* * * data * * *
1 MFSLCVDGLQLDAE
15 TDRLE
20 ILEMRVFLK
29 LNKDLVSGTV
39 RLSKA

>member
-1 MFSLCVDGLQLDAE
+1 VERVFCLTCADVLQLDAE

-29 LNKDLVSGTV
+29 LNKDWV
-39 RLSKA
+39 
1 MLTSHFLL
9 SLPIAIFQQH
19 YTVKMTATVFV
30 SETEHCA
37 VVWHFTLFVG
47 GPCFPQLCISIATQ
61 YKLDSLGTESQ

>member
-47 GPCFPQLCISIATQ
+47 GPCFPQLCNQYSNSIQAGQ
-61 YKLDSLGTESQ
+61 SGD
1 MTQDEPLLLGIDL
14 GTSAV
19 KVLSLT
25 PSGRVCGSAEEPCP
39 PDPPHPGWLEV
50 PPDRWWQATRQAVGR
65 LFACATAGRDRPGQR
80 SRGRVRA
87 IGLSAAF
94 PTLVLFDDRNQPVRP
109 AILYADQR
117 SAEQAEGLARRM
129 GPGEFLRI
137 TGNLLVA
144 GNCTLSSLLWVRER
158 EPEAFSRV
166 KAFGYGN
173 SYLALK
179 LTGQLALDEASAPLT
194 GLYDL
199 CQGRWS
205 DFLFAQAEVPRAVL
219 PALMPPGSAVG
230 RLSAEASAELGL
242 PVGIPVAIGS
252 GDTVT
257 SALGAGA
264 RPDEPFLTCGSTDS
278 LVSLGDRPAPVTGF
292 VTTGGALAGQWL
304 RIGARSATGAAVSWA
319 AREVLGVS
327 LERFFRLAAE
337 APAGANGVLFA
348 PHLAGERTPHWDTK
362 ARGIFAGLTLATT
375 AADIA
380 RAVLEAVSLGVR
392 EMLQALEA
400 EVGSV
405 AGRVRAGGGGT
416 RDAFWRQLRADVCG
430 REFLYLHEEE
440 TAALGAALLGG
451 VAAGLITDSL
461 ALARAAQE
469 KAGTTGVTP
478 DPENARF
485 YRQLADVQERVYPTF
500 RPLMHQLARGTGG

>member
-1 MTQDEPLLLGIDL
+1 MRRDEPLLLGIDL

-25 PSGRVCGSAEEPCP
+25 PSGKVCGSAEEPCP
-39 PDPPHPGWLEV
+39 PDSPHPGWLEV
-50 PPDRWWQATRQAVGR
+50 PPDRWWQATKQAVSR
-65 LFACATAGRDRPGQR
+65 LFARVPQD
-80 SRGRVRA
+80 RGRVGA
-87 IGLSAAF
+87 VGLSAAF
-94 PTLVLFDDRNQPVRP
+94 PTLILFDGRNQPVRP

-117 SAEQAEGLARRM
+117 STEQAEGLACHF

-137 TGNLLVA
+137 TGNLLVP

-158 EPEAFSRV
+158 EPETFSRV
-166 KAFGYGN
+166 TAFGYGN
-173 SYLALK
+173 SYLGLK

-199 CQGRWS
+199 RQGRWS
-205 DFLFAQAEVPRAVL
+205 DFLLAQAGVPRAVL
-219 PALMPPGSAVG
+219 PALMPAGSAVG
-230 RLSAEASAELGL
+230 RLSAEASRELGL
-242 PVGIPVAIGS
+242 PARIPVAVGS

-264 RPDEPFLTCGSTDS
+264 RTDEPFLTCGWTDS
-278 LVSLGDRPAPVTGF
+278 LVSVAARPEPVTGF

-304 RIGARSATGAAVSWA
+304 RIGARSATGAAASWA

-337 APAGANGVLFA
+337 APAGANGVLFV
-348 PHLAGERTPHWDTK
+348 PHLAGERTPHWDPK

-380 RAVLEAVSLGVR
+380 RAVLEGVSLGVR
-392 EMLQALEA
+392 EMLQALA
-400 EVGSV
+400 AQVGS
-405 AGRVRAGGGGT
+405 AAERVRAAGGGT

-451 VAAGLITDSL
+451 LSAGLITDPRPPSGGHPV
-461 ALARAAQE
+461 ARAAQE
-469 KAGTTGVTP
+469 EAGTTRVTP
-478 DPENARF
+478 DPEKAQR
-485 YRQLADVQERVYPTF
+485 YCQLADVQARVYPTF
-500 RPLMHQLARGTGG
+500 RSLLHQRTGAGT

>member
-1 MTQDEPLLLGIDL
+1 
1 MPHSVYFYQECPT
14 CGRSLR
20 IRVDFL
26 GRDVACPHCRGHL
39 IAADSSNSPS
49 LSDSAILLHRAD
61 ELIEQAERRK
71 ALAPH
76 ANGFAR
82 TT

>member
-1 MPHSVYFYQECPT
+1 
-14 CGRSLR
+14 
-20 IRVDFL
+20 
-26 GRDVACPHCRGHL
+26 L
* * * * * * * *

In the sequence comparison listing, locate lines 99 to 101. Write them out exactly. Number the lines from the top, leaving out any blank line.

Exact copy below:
+166 TAFGYGN
-173 SYLALK
+173 SYLGLK